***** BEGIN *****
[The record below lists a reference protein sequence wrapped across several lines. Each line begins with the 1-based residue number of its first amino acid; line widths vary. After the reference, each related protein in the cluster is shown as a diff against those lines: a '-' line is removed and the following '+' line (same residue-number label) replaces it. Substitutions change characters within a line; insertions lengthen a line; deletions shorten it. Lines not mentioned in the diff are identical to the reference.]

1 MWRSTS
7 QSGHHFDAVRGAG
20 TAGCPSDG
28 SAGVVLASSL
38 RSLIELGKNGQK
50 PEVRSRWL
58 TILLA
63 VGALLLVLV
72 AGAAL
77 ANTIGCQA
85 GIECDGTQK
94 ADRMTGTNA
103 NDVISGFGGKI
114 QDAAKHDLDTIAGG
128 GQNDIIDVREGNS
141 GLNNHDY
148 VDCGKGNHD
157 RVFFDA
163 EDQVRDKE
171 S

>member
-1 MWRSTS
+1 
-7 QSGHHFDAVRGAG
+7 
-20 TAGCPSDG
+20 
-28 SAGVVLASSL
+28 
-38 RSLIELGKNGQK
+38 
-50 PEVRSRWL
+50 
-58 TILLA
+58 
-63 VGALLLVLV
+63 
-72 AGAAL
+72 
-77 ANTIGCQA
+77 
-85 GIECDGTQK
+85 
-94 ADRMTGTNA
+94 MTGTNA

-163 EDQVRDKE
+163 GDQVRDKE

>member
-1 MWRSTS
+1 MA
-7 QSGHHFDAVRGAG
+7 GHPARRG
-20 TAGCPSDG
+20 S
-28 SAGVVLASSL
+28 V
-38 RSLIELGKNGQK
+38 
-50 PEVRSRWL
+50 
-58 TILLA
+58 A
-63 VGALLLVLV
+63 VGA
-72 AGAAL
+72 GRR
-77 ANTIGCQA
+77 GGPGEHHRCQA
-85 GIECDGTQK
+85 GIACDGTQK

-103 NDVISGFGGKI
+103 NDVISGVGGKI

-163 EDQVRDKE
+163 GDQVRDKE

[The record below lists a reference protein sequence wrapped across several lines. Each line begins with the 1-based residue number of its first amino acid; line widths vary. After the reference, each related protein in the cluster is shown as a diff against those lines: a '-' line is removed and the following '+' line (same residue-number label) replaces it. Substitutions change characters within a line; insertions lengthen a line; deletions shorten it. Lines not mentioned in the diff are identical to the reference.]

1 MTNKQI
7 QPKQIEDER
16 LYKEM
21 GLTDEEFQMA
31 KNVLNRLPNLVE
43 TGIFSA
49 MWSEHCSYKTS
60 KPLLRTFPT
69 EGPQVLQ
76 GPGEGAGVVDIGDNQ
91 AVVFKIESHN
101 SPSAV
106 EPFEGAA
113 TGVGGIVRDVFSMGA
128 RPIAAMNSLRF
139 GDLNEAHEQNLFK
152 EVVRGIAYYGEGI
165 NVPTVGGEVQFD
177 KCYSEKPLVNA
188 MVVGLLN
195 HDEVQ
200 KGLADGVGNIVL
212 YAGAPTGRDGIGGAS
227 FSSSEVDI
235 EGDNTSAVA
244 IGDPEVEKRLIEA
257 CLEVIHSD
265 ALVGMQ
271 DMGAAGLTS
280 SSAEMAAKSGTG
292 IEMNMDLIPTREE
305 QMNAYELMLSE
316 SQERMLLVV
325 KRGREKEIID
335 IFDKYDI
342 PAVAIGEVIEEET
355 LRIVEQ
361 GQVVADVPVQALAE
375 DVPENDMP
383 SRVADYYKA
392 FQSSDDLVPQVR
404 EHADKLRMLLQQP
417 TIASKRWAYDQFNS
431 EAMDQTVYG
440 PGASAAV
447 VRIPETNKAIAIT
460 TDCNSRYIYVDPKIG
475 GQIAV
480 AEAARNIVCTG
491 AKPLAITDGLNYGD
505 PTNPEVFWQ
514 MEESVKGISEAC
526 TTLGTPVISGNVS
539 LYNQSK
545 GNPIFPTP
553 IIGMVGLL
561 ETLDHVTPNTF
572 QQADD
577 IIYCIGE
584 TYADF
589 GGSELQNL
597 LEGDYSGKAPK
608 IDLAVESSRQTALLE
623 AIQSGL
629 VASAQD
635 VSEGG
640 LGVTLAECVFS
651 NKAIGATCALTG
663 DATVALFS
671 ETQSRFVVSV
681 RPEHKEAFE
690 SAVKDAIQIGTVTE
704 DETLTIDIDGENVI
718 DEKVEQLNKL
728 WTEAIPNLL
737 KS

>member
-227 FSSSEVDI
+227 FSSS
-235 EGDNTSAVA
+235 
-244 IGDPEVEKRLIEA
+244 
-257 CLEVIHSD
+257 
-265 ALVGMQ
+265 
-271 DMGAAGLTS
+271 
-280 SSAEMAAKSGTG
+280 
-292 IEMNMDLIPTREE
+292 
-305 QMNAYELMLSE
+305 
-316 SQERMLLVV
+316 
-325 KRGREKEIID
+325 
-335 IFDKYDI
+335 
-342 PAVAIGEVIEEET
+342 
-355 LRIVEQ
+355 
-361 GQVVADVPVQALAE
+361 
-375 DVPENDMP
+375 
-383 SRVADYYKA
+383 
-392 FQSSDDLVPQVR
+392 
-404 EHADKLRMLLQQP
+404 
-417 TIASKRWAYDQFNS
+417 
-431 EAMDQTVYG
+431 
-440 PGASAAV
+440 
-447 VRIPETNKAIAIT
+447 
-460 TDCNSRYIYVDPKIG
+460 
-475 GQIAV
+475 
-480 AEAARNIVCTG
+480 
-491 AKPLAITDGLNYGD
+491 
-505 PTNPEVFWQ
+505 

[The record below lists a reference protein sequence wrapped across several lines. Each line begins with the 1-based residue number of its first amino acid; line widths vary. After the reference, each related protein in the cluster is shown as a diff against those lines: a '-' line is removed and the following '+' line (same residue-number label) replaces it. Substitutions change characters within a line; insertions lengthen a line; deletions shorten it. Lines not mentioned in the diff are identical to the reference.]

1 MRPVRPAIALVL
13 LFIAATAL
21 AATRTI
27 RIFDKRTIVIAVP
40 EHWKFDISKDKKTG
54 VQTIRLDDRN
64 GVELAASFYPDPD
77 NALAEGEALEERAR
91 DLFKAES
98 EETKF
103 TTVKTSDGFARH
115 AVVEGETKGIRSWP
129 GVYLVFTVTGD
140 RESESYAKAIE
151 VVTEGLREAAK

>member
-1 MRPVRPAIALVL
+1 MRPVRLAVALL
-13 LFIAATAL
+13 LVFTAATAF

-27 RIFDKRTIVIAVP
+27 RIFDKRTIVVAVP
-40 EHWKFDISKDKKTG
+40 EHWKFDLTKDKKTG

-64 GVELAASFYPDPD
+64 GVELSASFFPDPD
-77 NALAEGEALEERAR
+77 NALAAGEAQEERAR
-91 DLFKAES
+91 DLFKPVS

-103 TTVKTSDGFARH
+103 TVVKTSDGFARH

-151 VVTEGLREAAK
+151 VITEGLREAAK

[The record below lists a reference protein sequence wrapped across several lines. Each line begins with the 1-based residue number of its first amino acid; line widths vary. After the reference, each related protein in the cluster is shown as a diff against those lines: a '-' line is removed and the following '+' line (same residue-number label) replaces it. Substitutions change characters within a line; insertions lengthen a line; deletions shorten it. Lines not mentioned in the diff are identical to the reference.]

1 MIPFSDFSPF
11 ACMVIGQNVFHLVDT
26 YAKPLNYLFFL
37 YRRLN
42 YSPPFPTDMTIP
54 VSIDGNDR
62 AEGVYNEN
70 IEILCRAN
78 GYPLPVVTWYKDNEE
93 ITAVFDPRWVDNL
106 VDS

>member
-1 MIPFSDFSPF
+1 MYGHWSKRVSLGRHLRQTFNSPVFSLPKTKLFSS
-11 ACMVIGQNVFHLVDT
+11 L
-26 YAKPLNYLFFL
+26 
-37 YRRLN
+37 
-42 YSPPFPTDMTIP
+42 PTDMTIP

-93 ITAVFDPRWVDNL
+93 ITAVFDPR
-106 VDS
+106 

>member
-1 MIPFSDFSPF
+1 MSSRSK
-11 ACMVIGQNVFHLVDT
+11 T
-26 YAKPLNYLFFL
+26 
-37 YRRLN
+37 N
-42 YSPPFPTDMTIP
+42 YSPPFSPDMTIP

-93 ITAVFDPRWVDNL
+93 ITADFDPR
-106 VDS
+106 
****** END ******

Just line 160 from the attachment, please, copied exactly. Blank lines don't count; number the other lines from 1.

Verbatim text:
-257 CLEVIHSD